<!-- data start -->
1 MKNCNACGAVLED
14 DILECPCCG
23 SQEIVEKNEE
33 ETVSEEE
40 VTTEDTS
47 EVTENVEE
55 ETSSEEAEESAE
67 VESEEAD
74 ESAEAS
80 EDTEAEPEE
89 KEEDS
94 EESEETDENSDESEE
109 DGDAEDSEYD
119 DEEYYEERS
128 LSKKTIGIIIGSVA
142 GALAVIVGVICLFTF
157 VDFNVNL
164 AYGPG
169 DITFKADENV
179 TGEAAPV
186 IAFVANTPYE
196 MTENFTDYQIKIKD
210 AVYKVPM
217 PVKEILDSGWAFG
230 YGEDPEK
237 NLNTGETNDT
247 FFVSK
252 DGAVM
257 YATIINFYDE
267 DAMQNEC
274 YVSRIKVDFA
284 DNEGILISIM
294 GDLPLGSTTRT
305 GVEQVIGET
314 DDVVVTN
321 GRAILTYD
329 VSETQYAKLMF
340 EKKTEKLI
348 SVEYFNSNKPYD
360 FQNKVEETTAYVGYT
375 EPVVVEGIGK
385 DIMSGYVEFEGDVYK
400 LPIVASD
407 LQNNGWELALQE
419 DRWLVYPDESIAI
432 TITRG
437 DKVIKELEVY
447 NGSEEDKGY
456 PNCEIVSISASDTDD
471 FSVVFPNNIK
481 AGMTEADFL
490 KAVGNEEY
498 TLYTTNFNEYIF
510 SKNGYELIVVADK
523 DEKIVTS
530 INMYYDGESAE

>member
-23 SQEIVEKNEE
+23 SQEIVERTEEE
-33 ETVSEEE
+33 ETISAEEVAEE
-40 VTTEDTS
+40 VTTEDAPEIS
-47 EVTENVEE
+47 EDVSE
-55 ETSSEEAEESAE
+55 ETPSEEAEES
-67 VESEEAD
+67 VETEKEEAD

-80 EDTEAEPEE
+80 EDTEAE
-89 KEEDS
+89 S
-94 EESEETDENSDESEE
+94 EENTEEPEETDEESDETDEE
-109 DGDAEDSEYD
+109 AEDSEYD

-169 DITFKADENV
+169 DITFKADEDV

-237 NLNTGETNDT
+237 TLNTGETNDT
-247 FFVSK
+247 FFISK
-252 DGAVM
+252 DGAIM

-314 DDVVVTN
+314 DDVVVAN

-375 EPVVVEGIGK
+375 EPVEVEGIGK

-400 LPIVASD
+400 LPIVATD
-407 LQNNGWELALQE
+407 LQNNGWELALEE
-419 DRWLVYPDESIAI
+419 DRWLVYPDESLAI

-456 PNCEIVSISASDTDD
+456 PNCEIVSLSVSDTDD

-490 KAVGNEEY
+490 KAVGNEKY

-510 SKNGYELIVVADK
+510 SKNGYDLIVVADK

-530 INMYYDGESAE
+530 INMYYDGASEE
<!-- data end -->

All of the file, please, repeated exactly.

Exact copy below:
1 MKNCNACGAVLED
14 DILECPCCG
23 SQEIVEKNEE
33 ETVSEEE
40 VTTEDTS
47 EVTENVEE
55 ETSSEEAEESAE
67 VESEEAD
74 ESAEAS
80 EDTEAEPEE
89 KEEDS
94 EESEETDENSDESEE
109 DGDAEDSEYD
119 DEEYYEERS
128 LSKKTIGIIIGSVA
142 GALAVIVGVICLFTF
157 VDFNVNL
164 AYGPG
169 DITFKADENV
179 TGEAAPV
186 IAFVANTPYE
196 MTENFTDYQIKIKD
210 AVYKVPM
217 PVKEILDSGWAFG
230 YGEDPEK
237 NLNTGETNDT
247 FFVSK
252 DGAVM
257 YATIINFYDE
267 DAMQNEC
274 YVSRIKVDFA
284 DNEGILISIM
294 GDLPLGSTTRT
305 GVEQVIGET
314 DDVVVTN
321 GRAILTYD
329 VSETQYAKLMF
340 EKKTEKLI
348 SVEYFNSNKPYD
360 FQNKVEETTAYVGYT
375 EPVVVEGIGK
385 DIMSGYVEFEGDVYK
400 LPIVASD
407 LQNNGWELALQE
419 DRWLVYPDESIAI
432 TITRG
437 DKVIKELEVY
447 NGSEEDKGY
456 PNCEIVSISASDTDD
471 FSVVFPNNIK
481 AGMTEADFL
490 KAVGNEEY
498 TLYTTNFNEYIF
510 SKNGYELIVVADK
523 DEKIVTS
530 INMYYDGESAE

>member
-23 SQEIVEKNEE
+23 SQEIVERTEEE
-33 ETVSEEE
+33 ETISAEEVAEE
-40 VTTEDTS
+40 VTTEDAPEIS
-47 EVTENVEE
+47 EDVSE
-55 ETSSEEAEESAE
+55 ETPSEEAEES
-67 VESEEAD
+67 VETEKEEAD

-80 EDTEAEPEE
+80 EDTEAE
-89 KEEDS
+89 S
-94 EESEETDENSDESEE
+94 EENTEEPEETDEESDETDEE
-109 DGDAEDSEYD
+109 AEDSEYD

-169 DITFKADENV
+169 DITFKADEDV

-237 NLNTGETNDT
+237 TLNTGETNDT
-247 FFVSK
+247 FFISK
-252 DGAVM
+252 DGAIM

-314 DDVVVTN
+314 DDVVVAN

-375 EPVVVEGIGK
+375 EPVEVEGIGK

-400 LPIVASD
+400 LPIVATD
-407 LQNNGWELALQE
+407 LQNNGWELALEE
-419 DRWLVYPDESIAI
+419 DRWLVYPDESLAI

-456 PNCEIVSISASDTDD
+456 PNCEIVSLSVSDTDD

-490 KAVGNEEY
+490 KAVGNEKY

-510 SKNGYELIVVADK
+510 SKNGYDLIVVADK

-530 INMYYDGESAE
+530 INMYYDGASEE